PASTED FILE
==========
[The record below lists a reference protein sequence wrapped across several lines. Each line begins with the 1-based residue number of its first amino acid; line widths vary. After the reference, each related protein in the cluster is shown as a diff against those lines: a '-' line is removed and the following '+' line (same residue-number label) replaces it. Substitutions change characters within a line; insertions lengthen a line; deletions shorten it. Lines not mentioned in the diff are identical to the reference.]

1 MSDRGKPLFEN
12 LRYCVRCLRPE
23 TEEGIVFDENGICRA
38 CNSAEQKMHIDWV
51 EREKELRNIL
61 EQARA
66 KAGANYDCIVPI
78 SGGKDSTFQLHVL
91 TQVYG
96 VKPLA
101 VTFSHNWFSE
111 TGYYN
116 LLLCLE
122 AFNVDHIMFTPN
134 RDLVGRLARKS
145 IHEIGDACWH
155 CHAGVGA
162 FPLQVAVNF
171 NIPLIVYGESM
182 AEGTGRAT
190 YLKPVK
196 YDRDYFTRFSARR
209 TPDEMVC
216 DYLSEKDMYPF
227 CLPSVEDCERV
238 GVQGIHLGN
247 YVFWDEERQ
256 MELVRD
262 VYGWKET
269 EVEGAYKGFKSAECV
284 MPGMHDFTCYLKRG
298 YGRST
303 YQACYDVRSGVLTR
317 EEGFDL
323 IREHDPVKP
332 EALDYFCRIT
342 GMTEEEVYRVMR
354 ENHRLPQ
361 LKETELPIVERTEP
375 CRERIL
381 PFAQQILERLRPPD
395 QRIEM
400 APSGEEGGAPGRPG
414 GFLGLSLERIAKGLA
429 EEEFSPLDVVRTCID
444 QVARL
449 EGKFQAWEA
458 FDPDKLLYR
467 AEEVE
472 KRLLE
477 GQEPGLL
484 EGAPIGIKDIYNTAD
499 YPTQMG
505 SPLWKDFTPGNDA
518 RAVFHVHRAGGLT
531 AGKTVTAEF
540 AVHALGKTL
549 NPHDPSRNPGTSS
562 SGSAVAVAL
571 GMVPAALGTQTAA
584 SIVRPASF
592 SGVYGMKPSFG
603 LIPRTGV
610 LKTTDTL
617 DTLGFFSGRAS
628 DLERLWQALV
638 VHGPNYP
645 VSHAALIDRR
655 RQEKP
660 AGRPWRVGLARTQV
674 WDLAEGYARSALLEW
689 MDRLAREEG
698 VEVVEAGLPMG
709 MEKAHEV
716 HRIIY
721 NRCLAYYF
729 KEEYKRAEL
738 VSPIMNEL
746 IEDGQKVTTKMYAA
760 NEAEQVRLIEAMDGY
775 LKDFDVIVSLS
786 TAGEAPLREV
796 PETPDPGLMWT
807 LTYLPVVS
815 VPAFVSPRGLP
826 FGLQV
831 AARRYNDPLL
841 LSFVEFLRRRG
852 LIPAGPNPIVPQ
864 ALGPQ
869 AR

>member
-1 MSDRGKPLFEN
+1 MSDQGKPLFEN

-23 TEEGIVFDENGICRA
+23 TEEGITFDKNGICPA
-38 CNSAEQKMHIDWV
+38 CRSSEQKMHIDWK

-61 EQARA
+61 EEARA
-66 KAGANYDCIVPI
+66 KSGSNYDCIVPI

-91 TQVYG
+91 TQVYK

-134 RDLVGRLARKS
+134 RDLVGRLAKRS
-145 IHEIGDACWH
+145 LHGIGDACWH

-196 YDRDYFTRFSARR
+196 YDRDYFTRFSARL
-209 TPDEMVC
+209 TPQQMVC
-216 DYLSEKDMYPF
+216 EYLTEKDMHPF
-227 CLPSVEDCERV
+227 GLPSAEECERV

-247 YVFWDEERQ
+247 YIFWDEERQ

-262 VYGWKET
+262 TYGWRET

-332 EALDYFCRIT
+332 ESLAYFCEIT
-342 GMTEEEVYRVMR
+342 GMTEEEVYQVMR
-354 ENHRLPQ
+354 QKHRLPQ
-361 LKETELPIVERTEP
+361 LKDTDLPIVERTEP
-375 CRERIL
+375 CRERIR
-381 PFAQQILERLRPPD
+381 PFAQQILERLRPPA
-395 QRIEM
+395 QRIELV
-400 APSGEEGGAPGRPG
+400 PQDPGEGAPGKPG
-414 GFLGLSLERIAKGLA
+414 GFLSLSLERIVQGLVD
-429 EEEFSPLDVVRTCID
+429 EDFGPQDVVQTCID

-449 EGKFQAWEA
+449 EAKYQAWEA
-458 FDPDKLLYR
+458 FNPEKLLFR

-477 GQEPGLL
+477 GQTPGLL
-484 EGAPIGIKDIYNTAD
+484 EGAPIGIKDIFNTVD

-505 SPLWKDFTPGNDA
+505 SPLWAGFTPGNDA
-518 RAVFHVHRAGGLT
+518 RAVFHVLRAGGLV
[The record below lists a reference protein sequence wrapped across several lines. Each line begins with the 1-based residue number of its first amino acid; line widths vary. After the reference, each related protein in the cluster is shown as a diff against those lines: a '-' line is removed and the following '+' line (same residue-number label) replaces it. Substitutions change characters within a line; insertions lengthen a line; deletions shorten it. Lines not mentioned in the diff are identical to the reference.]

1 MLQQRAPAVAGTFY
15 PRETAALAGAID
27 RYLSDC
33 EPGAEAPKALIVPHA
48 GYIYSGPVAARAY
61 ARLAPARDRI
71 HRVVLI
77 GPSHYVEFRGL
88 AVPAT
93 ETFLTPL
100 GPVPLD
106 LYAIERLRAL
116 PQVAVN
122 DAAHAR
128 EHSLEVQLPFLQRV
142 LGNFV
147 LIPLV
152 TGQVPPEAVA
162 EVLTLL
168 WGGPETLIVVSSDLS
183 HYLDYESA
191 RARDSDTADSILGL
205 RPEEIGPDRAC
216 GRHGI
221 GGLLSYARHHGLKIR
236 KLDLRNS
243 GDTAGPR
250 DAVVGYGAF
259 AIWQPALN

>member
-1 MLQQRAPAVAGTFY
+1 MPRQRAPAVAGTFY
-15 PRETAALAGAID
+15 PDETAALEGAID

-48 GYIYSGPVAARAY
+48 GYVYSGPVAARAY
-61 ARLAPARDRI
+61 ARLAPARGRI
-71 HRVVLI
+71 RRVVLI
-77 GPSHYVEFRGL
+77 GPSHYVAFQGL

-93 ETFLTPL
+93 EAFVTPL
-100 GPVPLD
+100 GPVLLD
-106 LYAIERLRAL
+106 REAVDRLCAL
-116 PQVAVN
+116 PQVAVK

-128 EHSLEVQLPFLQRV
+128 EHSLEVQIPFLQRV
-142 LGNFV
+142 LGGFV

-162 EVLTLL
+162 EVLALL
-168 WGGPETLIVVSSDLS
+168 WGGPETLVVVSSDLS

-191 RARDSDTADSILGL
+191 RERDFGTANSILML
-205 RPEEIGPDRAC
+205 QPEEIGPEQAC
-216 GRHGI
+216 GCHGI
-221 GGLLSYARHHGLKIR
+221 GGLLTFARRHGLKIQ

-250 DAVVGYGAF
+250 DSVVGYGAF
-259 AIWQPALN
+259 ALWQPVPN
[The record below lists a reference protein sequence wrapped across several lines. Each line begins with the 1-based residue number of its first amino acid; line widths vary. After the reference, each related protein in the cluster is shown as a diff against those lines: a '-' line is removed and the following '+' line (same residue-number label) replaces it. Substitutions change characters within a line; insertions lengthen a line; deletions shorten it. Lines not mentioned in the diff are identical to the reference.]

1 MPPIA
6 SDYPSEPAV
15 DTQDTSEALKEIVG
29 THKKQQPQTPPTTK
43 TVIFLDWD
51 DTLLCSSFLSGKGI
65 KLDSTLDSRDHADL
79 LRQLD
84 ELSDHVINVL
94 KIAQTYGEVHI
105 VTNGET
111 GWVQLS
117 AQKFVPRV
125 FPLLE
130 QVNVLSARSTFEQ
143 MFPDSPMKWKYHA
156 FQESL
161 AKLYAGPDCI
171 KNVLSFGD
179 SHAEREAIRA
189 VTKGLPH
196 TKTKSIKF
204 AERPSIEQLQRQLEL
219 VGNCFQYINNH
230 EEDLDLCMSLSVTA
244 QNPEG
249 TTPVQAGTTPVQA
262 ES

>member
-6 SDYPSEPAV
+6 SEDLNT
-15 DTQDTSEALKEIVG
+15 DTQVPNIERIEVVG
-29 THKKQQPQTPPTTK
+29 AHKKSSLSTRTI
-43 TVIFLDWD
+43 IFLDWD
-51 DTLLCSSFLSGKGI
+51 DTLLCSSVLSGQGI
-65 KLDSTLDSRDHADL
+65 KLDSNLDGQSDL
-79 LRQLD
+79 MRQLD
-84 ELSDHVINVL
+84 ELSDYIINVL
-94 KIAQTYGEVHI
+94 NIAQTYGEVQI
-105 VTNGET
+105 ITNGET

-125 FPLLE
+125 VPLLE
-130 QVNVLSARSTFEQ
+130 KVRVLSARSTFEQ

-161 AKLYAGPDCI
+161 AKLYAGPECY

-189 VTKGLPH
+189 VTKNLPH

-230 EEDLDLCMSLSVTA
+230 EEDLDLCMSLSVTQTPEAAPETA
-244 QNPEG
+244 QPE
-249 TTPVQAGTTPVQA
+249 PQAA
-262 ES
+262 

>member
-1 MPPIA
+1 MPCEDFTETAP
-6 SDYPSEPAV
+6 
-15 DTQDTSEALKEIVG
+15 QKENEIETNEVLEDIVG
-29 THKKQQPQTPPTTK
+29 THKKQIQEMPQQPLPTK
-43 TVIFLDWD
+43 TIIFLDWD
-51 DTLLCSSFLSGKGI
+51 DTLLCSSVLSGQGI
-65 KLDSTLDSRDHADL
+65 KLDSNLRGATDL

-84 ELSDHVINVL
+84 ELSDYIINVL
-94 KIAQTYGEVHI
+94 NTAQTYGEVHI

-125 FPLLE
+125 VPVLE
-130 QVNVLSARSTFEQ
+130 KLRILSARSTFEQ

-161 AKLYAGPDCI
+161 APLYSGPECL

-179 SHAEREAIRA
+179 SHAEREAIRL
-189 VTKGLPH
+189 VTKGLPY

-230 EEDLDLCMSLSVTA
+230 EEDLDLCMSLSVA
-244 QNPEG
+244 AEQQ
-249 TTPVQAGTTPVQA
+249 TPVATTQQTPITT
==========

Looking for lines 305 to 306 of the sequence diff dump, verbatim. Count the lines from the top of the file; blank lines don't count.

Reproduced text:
+65 KLDSNLRGATDL

-84 ELSDHVINVL